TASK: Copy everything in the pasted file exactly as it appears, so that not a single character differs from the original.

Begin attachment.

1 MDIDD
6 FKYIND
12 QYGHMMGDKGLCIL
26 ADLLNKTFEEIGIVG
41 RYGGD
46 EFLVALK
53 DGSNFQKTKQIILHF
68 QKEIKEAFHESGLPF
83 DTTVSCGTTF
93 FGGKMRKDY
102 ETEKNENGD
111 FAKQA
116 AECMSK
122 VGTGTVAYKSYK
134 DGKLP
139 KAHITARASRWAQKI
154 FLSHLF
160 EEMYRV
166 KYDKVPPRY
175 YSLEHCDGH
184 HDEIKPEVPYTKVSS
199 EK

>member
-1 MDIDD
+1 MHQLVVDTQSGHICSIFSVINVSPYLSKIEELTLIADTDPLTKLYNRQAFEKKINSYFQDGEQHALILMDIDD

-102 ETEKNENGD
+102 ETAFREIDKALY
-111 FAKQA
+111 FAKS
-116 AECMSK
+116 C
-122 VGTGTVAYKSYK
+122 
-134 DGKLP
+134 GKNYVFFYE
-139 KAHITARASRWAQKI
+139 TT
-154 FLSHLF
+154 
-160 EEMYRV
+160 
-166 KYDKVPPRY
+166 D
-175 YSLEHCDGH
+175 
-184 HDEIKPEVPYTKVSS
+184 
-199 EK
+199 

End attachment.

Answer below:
1 MDIDD
6 FKYIND
12 QYGHMMGDKGLCIL
26 ADLLNKTFEEIGIVG
41 RYGGD
46 EFLVALK
53 DGSNFQKTKQIILHF
68 QKEIKEAFHESGLPF
83 DTTVSCGTTF
93 FGGKMRKDY
102 ETEKNENGD
111 FAKQA
116 AECMSK
122 VGTGTVAYKSYK
134 DGKLP
139 KAHITARASRWAQKI
154 FLSHLF
160 EEMYRV
166 KYDKVPPRY
175 YSLEHCDGH
184 HDEIKPEVPYTKVSS
199 EK

>member
-1 MDIDD
+1 MHQLVVDTQSGHICSIFSVINVSPYLSKIEELTLIADTDPLTKLYNRQAFEKKINSYFQDGEQHALILMDIDD

-102 ETEKNENGD
+102 ETAFREIDKALY
-111 FAKQA
+111 FAKS
-116 AECMSK
+116 C
-122 VGTGTVAYKSYK
+122 
-134 DGKLP
+134 GKNYVFFYE
-139 KAHITARASRWAQKI
+139 TT
-154 FLSHLF
+154 
-160 EEMYRV
+160 
-166 KYDKVPPRY
+166 D
-175 YSLEHCDGH
+175 
-184 HDEIKPEVPYTKVSS
+184 
-199 EK
+199 